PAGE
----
Today they hit this milestone:
Officially learning to drive a car.
and I’m learning too -
to let go of their childhood,
to let them be independent.
To trust that they can do this thing called life.
Life as I knew it has just changed forever.
I’m learning that no matter the age, you will always worry
and that’s okay
and they are too.
When I was pregnant with William, I was frightened.
Not of having a baby -
more of having a baby boy.
I struggled to get my head around it.
As much as David wanted to have a boy, I was very happy raising girls.
I knew my fear stemmed from having a wild, rough and often abusive brother
and of course a wild, rough and abusive father too.
I knew it but I didn’t figure it out until I was about 36 weeks pregnant.
When he was born
everything changed .
I didn’t care anymore because I was sure that this sweet little boy was more David and less…
well, less of me.
I loved him every bit as much as I loved the girls
and then everything changed again
because Will died
and I never got to find out what it would be like to have him as my boy.
The guilt of fearing that son in the first place often had me at the very edge of life and death in that first year.
I blamed myself,
Finally pregnant again, I willed my body to be carrying at least one boy of the two babies that were growing inside me
about six months after that
I got to meet him.
We called him Noah because it meant peace (and because it was the only name that Dave and I could agree on).
I was hopeful that he was my second chance
and I almost blew it in that very first week.
I walked into the NICU,
it had been a very bad day for Noah
and he was struggling
as most 30 weekers do
but in that instant
in exactly the same nook
in exactly the same NICU
I couldn’t see Noah
I could only see that sweet little baby
as his brother.
I’m ashamed to say
I walked out of that unit
and didn’t go back for a week.
A whole week.
I went there,
I took the kids to see them with David
but when it came time to step through those doors
I couldn’t do it.
I went and expressed like a mad woman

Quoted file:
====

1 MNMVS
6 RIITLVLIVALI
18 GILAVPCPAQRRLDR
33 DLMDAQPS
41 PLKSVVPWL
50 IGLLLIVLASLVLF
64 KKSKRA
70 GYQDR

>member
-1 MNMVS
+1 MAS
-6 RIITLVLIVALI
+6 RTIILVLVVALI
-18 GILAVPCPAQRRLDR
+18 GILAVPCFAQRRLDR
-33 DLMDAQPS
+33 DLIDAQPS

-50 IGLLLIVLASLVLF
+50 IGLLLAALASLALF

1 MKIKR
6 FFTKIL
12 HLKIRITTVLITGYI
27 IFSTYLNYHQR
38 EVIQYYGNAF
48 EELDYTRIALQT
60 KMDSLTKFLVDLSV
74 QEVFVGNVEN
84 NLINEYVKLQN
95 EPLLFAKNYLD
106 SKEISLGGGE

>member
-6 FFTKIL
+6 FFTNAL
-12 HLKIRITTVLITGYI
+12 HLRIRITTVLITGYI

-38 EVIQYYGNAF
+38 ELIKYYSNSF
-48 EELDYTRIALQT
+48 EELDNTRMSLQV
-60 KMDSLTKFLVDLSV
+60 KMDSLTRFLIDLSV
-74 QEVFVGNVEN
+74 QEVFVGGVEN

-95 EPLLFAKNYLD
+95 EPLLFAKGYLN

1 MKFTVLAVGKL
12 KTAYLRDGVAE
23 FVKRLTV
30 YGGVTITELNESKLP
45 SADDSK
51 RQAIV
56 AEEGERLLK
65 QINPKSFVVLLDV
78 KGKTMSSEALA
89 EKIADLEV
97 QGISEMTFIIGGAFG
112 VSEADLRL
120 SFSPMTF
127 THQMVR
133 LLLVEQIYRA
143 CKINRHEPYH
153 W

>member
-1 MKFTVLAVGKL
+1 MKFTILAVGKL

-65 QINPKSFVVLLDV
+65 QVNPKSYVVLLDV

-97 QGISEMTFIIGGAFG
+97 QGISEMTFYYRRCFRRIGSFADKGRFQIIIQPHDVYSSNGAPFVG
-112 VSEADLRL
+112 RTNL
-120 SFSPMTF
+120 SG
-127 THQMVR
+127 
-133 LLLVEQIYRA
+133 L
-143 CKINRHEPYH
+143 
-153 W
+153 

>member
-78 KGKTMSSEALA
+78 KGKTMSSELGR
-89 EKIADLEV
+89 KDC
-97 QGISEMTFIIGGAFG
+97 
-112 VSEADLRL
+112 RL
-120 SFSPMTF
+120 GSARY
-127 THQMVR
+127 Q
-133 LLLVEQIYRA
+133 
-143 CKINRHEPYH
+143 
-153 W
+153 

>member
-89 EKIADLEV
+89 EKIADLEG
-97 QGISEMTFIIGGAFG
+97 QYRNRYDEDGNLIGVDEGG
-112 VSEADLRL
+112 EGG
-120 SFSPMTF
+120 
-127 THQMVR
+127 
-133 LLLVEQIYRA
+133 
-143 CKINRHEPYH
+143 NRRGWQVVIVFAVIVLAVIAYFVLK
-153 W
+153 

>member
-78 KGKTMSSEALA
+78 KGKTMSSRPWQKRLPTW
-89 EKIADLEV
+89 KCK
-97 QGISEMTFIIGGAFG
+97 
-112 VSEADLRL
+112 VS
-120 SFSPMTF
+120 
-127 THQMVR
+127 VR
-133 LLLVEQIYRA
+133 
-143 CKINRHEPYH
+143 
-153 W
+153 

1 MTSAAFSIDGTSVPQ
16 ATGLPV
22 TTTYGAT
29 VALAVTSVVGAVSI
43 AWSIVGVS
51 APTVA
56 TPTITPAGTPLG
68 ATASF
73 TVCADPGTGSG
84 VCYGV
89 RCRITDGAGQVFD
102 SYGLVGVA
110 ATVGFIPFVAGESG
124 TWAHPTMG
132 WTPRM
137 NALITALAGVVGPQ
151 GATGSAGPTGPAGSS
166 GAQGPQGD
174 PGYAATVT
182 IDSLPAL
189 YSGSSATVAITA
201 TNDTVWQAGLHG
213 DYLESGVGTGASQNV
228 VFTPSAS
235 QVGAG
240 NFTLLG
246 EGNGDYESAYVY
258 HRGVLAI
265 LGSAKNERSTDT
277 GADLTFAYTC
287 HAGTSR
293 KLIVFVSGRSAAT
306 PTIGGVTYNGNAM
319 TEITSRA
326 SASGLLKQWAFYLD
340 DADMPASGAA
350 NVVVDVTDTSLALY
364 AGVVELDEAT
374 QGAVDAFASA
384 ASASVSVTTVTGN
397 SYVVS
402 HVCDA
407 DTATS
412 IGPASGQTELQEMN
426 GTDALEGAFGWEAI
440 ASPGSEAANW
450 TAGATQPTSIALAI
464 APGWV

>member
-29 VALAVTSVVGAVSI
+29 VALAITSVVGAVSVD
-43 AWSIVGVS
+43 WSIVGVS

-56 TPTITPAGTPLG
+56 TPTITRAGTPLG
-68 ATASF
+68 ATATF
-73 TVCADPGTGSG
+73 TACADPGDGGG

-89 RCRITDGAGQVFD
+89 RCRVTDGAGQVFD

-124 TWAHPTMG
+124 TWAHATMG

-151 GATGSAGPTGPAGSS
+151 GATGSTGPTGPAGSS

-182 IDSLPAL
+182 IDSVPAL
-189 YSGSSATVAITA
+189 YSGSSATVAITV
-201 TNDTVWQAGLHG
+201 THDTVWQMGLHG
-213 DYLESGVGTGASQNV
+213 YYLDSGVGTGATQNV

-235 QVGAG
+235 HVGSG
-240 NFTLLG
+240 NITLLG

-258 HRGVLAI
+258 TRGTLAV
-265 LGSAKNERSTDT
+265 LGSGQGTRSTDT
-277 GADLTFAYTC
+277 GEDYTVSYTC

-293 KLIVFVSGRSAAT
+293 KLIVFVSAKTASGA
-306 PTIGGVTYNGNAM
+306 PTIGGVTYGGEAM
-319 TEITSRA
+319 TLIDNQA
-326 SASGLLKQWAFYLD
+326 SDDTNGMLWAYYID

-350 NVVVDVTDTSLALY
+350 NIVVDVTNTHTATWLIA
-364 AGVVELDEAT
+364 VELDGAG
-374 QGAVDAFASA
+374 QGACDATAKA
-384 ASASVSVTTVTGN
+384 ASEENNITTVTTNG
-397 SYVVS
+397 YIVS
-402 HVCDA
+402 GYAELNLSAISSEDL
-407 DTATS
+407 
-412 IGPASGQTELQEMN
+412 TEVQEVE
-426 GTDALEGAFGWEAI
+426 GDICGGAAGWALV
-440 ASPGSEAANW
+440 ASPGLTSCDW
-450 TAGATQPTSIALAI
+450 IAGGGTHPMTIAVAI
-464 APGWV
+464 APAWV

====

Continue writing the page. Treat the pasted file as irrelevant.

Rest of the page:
and lamented to the wooden sculpture of a mother protectively encompassing her newborn child, just outside the one place I needed to be more than anywhere else.
Everyone was so patient with me
and I tried
oh, how I tried
but I would always be left at those double doors a quivering, horrible mess
my midwife and friend
told me to pull myself together and see Noah for what he was;
a beautiful new lifeforce
and so I was allowed a third chance.
He’ been such an easy baby to love.
He’s easy going;
but somewhere along the way
we have moved apart.
I think it has alot to do with my not being at home much over the last four years,
spending so much time in the hospital with his sister
or maybe he just relates better to everyone else in the house
or maybe I have silently pushed him away because he is a boy
or because I am protecting my heart
or maybe it’s because boys are different from girls, in the way they show their affection
I’m not sure.
I love him more than life itself
but his preference is for his father
I could sit here and write that I am okay with that.
I don’t want forced relationships with my kids.
Time with children is so fleeting
before they are suddenly independent
and you find yourself having to untie the apron strings.
I want them to feel happy, secure, loved
but not obliged.
I could sit here and say that I’m happy to wait for the moments.
Happy to take what I can get and hold those memories close to my heart
I’d be lying.
I want him to want me first.
I want him to miss me when I’m gone, more than he misses the car that I take.
I want people to remark on the bond that we have,
the way they do when they see he and David together.
I don’t want all of it.
I can share.
Perhaps I’m too late though.
Perhaps his little soul cannot forgive me
for not seeing his beauty,